IMHO if that is ok depends mostly on the context of the
Do method, and what you know about the stuff in the
try-block. Lets assume you have an UI application, and the
Do part is just a Button-Click handler. Lets further assume the part within the
try block does some fairly complex non-UI things which might fail with any kind of unforseeable exception (but normally it should not, and when it does, there has happened something severe). So if your failure handling strategy is to display the exception message to the user and let him or her decide what to do next (for example, he can decide to close and restart the application, or to ignore the error), then catching all type of exceptions is just the way to go. That might not be a perfect solution, but it is pragmatic and works for a lot of real world cases.
Of course, you should make sure the user has enough information to make the correct decision. A general message like "an Exception occurred" is typically not enough information. So think about what you can present to your users and what not. If you fear your typical user cannot understand the failure message, show him the "general message", but make sure the support people or admin can get the real message afterwards (maybe from a log file, maybe from a separate menu entry etc.) If you use something like a log file, logging the stack trace of the exception maybe also a good idea, since it will help you (the developer) to find the root cause in case of an internal program error.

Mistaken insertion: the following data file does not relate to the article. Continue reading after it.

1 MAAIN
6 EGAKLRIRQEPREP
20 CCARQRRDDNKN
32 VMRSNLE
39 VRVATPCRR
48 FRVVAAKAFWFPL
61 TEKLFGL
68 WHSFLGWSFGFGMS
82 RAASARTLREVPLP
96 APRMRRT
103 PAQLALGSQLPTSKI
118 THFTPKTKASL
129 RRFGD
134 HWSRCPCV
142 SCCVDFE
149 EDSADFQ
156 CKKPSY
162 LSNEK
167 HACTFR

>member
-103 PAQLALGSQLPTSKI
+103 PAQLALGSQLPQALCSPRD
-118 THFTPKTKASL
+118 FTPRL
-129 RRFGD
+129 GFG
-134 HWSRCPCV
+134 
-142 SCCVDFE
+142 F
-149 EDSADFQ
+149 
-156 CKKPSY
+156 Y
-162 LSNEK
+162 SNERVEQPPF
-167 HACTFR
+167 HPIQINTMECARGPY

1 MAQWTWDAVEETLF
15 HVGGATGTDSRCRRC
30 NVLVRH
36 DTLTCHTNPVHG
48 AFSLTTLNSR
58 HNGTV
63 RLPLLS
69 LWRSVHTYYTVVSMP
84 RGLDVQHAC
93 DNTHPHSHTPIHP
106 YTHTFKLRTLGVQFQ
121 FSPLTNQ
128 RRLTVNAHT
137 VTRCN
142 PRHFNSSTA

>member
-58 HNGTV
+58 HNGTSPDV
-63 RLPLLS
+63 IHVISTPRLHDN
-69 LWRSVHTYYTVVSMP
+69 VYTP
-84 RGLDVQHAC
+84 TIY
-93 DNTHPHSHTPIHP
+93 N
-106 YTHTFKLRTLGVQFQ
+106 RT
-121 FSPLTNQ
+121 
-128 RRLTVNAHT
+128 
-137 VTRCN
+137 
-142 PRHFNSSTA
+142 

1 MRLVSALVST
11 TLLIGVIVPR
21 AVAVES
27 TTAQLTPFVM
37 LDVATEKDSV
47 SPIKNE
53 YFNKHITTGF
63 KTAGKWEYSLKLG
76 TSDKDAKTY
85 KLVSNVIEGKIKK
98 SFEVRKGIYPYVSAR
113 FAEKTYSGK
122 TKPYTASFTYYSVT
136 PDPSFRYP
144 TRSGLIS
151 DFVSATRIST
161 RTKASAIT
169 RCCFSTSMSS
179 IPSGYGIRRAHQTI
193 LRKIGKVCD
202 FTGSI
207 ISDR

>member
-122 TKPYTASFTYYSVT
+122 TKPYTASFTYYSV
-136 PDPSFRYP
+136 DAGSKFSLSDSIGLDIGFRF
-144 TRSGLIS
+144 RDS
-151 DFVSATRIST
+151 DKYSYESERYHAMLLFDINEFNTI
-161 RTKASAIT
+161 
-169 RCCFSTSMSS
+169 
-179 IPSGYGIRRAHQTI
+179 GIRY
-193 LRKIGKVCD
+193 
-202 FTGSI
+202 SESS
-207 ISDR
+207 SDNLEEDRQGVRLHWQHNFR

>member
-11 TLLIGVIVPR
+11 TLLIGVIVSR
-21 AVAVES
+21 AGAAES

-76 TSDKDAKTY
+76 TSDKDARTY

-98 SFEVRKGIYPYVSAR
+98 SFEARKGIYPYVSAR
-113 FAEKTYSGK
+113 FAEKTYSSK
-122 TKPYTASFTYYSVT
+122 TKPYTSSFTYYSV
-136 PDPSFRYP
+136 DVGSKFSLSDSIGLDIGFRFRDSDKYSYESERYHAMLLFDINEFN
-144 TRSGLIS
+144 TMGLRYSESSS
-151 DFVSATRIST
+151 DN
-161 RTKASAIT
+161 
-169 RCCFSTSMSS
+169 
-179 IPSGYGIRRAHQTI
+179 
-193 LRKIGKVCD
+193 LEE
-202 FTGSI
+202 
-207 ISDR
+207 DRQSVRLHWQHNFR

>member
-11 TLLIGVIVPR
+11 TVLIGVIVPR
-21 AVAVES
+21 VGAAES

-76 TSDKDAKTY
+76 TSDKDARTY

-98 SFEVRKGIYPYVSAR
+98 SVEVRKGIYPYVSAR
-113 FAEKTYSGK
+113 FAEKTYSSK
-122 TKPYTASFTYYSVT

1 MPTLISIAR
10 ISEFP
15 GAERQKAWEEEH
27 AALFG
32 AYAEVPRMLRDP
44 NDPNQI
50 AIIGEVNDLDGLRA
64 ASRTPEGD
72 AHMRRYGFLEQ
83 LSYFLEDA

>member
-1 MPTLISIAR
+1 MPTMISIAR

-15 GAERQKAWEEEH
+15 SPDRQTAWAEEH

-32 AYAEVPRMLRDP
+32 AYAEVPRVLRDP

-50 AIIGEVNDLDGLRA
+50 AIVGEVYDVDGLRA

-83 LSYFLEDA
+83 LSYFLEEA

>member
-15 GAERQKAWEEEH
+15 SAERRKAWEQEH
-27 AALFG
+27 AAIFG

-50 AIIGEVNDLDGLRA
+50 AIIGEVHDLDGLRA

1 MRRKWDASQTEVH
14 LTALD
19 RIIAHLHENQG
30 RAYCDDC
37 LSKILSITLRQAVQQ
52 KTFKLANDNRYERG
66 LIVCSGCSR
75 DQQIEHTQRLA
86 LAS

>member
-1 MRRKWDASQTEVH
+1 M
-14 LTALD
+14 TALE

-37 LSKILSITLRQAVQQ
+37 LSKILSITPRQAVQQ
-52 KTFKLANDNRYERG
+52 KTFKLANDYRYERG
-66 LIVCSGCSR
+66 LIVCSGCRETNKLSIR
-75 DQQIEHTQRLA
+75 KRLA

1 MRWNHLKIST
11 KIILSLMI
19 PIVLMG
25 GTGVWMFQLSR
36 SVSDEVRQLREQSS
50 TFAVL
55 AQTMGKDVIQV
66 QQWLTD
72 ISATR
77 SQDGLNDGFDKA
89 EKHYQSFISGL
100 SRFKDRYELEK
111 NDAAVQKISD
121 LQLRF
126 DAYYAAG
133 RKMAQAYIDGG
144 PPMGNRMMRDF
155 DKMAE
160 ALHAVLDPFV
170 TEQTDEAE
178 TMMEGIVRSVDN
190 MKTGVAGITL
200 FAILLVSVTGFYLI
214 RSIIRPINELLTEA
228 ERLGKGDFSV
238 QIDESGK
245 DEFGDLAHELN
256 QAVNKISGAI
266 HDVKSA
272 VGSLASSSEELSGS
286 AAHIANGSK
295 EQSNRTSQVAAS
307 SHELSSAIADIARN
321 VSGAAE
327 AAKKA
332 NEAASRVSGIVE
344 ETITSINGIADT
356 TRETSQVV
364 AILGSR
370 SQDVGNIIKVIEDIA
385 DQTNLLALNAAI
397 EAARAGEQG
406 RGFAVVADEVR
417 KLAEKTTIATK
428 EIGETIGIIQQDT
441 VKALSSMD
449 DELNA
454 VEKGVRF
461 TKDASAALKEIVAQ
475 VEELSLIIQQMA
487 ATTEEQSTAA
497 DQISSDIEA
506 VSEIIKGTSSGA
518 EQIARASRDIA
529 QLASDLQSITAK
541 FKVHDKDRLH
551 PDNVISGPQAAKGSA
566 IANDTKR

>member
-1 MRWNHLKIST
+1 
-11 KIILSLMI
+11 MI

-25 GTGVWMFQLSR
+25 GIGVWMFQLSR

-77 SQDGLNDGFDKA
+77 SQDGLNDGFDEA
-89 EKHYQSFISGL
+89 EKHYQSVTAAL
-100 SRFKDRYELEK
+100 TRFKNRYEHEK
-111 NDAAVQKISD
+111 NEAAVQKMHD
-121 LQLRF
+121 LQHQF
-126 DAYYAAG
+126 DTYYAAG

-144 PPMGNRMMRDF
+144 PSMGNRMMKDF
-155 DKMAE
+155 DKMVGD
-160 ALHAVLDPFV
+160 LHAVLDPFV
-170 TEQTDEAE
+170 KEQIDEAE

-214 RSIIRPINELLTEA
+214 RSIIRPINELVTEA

However, if you know that the part within the
try block can sometimes throw an exception which makes it impossible for your program to proceed (like an
OutOfMemoryException, or maybe an exception which indicates that a severe internal program error has occurred, or something like that), you should catch that individually, show the reason of failure to the user and end the program afterwards automatically. Think about what the most user-friendly behaviour is. Does it make sense to let the user decide if the program should proceed, or is there a chance if the user ignores the error, that he will loose or destroy parts of his data now? If the latter is the case, better not let the user decide - better end the program in a controlled manner.
The former was just an example - the gist is: think about the responsibilities for failure handling: what is in your case the responsibility of the user, what is the responsibility of the UI part (the button handler), and what is the responsibility of the part in the
try block - then you can make a decision of which exceptions to catch and which information to display.